Ocean acidification creates legacy of stress for red abalone, study finds
Stressful childhoods can affect an individual's adult years and influence future generations. Scientists at the University of California, Davis, found a similar pattern holds true for red abalone exposed as babies, and again as adults, to the stress of ocean acidification.
Their study, published in the journal Global Change Biology, found that the negative impacts of ocean acidification—a byproduct of carbon dioxide emissions—on red abalone can last within and across generations. Buffering against ocean acidification at crucial life stages can help ease these effects for captive and commercially raised red abalone, while informing efforts to conserve wild abalone, the study said.
"For red abalone, if your parents were exposed to ocean acidification, it does impact your ability to handle stress," said lead author Isabelle Neylan, a Ph.D. student at UC Davis Bodega Marine Laboratory when the study was conducted and currently a postdoctoral researcher at Louisiana State University. "It's carrying over within that generation and on to the next generation."
The research is part of the broader puzzle of efforts working to save the struggling species, which is endemic to California and listed on the International Union for Conservation of Nature's Red List as critically endangered. The giant sea snails with iridescent shells are the most common of the eight abalone species found off the coast of California, but habitat degradation and the effects of climate change have decimated their numbers.
Spawn, expose, repeat
For the study, the scientists first spawned adult red abalone. They then exposed about half of the offspring to current ocean conditions and the other half to near-future, highly acidic conditions for the first three months of life.
They raised the surviving animals for four years before exposing them again to high or low acidity treatments for 11 months as adults. Then they measured their reproductive potential via ultrasound and their growth.
Finally, they spawned these animals and exposed the second generation's offspring to high or low acidity to analyze carryover impacts of ocean acidification across generations.
The scientists found that early-life exposure to ocean acidification decreased the abalones' adult growth rate even after five years, especially when re-exposed as adults. Ocean acidification reduced the ability of adults to reproduce, even for those not exposed as babies. Also, the negative effects the parents experienced carried over to reduce the survival and growth of the next generation.
The experiment revealed that abalone babies were resilient to ocean acidification for two to three weeks, but that three months of ocean acidification exposure resulted in stress and death. That finding gives abalone growers—for commercial aquaculture or captive-breeding recovery programs—a clearer indication of when they should buffer the water chemistry to help protect abalone.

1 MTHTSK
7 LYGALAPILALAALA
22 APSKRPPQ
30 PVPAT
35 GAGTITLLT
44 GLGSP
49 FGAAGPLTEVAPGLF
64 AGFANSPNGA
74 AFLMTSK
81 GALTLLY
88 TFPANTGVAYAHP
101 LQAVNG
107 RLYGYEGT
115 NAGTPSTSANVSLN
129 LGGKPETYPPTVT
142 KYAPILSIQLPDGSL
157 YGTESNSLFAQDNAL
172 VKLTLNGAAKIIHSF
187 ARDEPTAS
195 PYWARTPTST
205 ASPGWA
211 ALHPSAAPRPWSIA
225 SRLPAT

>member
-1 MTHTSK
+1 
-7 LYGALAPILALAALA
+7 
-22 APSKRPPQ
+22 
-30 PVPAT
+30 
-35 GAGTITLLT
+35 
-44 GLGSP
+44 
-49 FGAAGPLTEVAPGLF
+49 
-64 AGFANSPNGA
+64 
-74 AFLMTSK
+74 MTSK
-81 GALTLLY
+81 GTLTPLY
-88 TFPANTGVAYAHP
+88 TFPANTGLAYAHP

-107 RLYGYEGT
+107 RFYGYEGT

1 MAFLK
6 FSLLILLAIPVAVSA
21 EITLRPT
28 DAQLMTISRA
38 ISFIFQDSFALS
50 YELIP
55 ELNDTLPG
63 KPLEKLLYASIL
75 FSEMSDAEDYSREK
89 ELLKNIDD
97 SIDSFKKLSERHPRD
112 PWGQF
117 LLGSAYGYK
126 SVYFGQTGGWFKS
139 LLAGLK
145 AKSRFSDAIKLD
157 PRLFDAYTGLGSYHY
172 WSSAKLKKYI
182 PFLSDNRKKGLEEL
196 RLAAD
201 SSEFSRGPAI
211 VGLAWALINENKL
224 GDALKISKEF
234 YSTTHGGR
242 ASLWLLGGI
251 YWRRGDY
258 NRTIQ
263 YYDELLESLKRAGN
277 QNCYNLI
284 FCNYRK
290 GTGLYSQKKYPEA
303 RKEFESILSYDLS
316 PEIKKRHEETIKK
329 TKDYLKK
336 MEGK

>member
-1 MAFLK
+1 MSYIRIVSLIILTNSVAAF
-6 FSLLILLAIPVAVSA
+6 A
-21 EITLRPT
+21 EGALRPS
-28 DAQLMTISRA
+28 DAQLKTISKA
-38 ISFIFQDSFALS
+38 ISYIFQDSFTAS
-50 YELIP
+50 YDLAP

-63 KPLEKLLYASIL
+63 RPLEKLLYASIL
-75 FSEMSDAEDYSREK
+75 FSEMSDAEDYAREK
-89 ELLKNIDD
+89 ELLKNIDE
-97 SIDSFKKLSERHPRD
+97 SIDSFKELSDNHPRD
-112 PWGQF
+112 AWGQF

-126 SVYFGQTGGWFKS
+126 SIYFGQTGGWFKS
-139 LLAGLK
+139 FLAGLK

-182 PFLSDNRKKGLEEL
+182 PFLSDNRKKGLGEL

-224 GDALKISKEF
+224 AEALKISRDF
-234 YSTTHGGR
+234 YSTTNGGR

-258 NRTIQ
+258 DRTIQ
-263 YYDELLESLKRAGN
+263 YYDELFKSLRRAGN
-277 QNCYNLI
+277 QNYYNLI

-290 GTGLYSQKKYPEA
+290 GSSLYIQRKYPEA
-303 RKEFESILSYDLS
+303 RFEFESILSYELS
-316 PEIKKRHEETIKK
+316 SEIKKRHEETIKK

The future is (sometimes) now
"We were looking to see if your parent was exposed, does it buffer you from the impacts? That wasn't the case," Neylan said. "The more you get hit, the worse it is, but there are glimmers of hope."
For instance, Neylan said some red abalone families do better than others. Adults, overall, were fairly resilient to ocean acidification. Adults were smaller, but they successfully spawned, with no significant mortality. As with many life forms, however, the young are the most vulnerable. In the wild, strong coastal upwelling events that bring acidic water from the ocean depths to the surface often take place just as red abalone are spawning.
Upwelling is usually intermittent and driven by coastal surface winds. But the highly acidic conditions, or "high pCO2," experienced by abalone in the experiment already occur in short pulses during upwelling events off California's coast. Climate models predict that high upwelling levels are expected to become more common and last longer as carbon dioxide emissions continue to fuel ocean acidification and strengthen coastal winds that trigger upwelling.
A California icon
Red abalone can live 50 years or more and are an important kelp forest species. For thousands of years, they have played a central role in the diet and cultural history of the region's coastal Native people.
"Red abalone is a California icon," said co-author Daniel Swezey, a research scientist with the UC Davis Coastal and Marine Sciences Institute and its Bodega Marine Laboratory. "Aside from being beautiful, big and long-lived, they have tremendous cultural cache and a deep history. They mean a lot to a lot of people."
But they face multiple, often intertwining threats—from warming ocean temperatures and disease to crashing kelp forests, ravenous purple sea urchins, and habitat degradation. These factors led to the closure of the red abalone fishery in 2018 until at least 2026.
"The fishery is in bad shape; kelp hasn't really recovered; urchin populations are mind-bogglingly high," Swezey said. "The question now is, what dents can we make in that to give abalone a chance to recover? It's a tall order, but we're on the case."
More information: Isabelle P. Neylan et al, Within‐ and transgenerational stress legacy effects of ocean acidification on red abalone (Haliotis rufescens) growth and survival, Global Change Biology (2023). DOI: 10.1111/gcb.17048
Journal information: Global Change Biology
Provided by UC Davis